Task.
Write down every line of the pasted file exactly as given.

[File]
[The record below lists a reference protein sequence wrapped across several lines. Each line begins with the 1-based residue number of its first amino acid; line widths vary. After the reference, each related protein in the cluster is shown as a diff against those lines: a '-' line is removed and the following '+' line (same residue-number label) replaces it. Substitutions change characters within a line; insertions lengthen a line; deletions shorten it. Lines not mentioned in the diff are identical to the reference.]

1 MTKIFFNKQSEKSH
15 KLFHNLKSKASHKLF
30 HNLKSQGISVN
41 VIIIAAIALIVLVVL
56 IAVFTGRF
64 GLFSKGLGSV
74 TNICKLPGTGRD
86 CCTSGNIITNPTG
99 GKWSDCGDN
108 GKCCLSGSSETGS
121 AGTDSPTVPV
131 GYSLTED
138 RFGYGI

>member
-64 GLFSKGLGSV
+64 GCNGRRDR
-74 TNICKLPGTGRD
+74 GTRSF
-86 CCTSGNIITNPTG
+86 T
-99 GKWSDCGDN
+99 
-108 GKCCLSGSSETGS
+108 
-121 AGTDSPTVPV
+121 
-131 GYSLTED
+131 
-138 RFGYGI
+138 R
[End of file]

[The record below lists a reference protein sequence wrapped across several lines. Each line begins with the 1-based residue number of its first amino acid; line widths vary. After the reference, each related protein in the cluster is shown as a diff against those lines: a '-' line is removed and the following '+' line (same residue-number label) replaces it. Substitutions change characters within a line; insertions lengthen a line; deletions shorten it. Lines not mentioned in the diff are identical to the reference.]

1 MTKIFFNKQSEKSH
15 KLFHNLKSKASHKLF
30 HNLKSQGISVN
41 VIIIAAIALIVLVVL
56 IAVFTGRF
64 GLFSKGLGSV
74 TNICKLPGTGRD
86 CCTSGNIITNPTG
99 GKWSDCGDN
108 GKCCLSGSSETGS
121 AGTDSPTVPV
131 GYSLTED
138 RFGYGI

>member
-64 GLFSKGLGSV
+64 GCNGRRDR
-74 TNICKLPGTGRD
+74 GTRSF
-86 CCTSGNIITNPTG
+86 T
-99 GKWSDCGDN
+99 
-108 GKCCLSGSSETGS
+108 
-121 AGTDSPTVPV
+121 
-131 GYSLTED
+131 
-138 RFGYGI
+138 R